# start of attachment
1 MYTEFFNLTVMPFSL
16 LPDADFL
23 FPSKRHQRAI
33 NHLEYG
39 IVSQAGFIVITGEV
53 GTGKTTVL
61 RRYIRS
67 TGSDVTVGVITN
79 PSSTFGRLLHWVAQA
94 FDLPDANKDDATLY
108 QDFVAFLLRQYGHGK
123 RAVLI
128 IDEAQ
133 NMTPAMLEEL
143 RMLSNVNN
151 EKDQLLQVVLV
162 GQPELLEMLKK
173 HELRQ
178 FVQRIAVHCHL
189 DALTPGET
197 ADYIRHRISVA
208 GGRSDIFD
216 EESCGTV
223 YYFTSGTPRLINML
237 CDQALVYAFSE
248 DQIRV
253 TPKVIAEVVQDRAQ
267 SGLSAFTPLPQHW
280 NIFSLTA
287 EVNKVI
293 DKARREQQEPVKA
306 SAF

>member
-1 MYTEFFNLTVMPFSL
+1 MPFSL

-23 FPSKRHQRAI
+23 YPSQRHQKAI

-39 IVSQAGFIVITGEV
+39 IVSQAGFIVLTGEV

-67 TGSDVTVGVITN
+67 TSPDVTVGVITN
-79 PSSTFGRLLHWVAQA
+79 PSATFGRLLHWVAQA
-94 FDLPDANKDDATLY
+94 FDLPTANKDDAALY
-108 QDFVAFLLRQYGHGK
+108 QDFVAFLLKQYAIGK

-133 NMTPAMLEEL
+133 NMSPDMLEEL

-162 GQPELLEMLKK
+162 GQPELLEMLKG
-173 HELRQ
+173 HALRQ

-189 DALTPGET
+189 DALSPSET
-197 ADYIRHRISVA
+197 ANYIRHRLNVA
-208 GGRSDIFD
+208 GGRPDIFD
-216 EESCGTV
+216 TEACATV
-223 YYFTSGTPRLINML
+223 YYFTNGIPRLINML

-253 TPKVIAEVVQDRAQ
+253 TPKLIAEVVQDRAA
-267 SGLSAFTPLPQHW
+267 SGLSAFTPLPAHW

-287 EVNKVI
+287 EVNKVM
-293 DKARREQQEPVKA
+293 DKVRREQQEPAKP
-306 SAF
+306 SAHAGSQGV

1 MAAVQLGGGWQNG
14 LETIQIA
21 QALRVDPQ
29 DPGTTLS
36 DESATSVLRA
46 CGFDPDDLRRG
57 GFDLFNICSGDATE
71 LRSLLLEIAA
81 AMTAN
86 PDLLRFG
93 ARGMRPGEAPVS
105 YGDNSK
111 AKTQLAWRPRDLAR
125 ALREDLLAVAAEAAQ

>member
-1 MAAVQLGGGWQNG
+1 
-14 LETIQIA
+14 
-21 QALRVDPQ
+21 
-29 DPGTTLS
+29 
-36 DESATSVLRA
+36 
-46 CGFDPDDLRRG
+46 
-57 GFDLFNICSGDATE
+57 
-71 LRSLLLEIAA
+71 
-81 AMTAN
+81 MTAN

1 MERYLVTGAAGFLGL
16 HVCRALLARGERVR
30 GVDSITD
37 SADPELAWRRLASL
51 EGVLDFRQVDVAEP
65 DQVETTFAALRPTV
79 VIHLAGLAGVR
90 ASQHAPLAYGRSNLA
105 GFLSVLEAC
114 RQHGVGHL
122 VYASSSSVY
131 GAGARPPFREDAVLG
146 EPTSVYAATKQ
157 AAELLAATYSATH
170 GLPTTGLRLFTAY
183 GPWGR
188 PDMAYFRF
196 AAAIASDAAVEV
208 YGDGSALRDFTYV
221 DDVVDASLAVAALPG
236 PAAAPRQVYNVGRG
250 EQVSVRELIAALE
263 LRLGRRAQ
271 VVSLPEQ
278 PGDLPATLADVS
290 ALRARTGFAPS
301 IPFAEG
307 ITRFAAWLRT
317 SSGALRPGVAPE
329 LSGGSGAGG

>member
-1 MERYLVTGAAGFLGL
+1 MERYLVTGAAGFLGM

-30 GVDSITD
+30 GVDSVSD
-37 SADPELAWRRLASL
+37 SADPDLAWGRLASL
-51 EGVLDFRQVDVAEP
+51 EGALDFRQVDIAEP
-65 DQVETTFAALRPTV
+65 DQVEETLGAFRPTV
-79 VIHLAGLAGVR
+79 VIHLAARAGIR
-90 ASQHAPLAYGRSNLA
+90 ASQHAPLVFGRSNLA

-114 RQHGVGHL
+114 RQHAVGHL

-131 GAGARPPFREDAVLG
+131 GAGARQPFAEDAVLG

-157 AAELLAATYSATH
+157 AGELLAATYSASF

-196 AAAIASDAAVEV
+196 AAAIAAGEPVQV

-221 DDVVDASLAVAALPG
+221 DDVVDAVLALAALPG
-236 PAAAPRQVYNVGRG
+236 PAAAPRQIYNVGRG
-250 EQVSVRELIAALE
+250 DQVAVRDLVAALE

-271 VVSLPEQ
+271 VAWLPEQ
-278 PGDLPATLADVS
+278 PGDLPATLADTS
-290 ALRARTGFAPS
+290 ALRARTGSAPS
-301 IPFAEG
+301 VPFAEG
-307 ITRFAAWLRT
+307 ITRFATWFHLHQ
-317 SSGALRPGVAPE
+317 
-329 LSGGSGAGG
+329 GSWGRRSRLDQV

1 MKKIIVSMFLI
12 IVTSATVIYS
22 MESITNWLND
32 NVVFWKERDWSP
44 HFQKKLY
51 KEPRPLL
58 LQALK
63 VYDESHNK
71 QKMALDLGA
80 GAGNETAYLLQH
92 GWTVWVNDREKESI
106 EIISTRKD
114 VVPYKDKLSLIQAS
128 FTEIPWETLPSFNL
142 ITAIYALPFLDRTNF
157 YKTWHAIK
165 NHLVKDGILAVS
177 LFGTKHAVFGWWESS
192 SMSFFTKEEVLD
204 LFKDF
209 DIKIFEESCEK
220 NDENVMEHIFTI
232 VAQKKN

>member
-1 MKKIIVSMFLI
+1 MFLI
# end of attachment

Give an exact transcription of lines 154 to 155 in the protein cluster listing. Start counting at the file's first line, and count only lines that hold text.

-131 GAGARPPFREDAVLG
+131 GAGARQPFAEDAVLG